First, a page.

4. #194
    I'm working on writing a story, (which was told to me by my uncle bob, (who i swear is the funniest man in the universe, (which if you recall may or may not have been created in a big bang, (I don't believe that, myself. I think space aliens engineered us from other species they picked up on their travels, (like maybe galaxy X, (or somewhere closer for all I know, (which I don't know a whole lot about space travel, (but I like to read about it, (like the Star Trek books, (I've read all 687, (which is quite a few I might add, (and by add, I mean to this post, (just so we're clear, (hopefully I'm making sense, (I don't all the time, (I've got ADHD, (which means I can't concentrate on anything, (not even writing, (which I think I'm pretty good at, (I'm like, the new Mark Twain or something.)))))))))))))))))))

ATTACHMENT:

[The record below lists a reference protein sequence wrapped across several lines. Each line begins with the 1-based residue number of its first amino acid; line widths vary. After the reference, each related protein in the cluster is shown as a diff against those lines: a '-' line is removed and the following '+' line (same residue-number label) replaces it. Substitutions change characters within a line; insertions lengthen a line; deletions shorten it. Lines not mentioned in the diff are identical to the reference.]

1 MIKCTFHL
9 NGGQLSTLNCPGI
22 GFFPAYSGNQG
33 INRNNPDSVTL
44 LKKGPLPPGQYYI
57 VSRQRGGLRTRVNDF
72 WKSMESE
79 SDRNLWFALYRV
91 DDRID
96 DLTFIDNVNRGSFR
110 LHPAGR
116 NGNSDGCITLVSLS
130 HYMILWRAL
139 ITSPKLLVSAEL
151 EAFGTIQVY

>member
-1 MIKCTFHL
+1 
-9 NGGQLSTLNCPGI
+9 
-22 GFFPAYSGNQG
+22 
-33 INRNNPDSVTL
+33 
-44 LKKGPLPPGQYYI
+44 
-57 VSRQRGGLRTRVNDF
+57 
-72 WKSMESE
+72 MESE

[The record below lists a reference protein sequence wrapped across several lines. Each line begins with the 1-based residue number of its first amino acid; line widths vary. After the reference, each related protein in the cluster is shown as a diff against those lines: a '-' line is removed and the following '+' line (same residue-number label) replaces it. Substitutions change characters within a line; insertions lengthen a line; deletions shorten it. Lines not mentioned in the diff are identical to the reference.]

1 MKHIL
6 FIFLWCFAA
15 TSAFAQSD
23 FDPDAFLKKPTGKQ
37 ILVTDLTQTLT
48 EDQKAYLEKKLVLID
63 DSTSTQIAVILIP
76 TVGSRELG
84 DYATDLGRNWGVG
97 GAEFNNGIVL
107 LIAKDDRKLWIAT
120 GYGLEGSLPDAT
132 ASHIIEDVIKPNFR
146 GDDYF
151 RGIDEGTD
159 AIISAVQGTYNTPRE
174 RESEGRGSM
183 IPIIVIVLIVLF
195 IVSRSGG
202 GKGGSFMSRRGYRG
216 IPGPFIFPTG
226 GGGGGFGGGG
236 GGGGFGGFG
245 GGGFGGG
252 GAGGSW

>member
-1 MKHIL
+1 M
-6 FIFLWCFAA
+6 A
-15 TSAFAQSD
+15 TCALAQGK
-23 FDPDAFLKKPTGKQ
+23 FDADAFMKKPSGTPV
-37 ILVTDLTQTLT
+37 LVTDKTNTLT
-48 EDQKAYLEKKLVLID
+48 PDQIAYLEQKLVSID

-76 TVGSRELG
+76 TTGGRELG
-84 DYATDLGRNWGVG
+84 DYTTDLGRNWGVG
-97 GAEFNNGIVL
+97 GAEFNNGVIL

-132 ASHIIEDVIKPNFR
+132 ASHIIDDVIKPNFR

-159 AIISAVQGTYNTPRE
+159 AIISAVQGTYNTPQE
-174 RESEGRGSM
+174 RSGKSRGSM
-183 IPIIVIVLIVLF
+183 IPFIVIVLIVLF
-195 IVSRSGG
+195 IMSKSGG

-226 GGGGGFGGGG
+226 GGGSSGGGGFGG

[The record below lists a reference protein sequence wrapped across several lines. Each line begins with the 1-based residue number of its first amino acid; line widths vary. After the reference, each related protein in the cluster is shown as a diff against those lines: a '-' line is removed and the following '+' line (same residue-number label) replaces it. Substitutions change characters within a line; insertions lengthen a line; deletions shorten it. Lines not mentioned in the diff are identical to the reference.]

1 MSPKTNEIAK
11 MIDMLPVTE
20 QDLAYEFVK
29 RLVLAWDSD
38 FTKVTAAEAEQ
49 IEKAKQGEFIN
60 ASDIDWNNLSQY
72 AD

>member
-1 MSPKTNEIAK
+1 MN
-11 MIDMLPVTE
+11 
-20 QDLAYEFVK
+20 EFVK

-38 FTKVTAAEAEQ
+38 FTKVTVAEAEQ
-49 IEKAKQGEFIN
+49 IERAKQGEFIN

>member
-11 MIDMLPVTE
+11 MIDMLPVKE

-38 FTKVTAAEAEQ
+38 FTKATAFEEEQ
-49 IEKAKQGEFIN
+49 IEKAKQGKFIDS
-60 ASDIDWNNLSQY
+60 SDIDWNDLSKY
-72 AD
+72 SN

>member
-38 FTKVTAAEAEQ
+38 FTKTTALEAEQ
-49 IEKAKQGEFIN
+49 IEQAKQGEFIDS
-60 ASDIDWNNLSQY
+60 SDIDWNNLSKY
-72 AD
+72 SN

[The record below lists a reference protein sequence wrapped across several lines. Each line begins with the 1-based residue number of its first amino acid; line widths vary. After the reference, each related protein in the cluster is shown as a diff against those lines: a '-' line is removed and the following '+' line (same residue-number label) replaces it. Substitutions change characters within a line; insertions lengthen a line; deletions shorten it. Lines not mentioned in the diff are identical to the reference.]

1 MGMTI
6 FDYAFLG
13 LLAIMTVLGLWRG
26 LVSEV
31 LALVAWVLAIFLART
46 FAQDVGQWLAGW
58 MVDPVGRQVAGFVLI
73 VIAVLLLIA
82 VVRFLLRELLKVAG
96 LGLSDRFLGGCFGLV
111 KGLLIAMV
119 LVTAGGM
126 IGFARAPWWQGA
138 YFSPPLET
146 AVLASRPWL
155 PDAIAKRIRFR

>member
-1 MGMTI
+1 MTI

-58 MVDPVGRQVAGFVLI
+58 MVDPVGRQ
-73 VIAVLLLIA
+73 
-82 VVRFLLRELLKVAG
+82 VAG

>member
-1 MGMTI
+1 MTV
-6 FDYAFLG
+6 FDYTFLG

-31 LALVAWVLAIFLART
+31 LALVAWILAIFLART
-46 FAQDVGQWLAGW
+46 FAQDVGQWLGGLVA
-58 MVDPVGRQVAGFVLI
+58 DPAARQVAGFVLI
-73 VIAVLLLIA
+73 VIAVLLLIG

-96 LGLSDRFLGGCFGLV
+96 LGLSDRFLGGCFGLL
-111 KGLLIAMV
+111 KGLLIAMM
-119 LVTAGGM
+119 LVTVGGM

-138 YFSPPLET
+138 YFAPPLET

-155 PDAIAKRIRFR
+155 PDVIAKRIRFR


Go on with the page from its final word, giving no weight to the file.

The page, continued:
I'll post this tale when I get it done, (I know you'll be looking forward to it.)

    "Life is a risk; so is writing. You have to love it." ~ Richard Matheson

  5. #195
    Looks like we'll have to consider a punctuation prize.

  6. #196
    It takes effort to figure out how to screw up punctuation that bad, believe it or not.

    "Life is a risk; so is writing. You have to love it." ~ Richard Matheson

  7. #197
    Join Date
    Jan 2013
    Blog Entries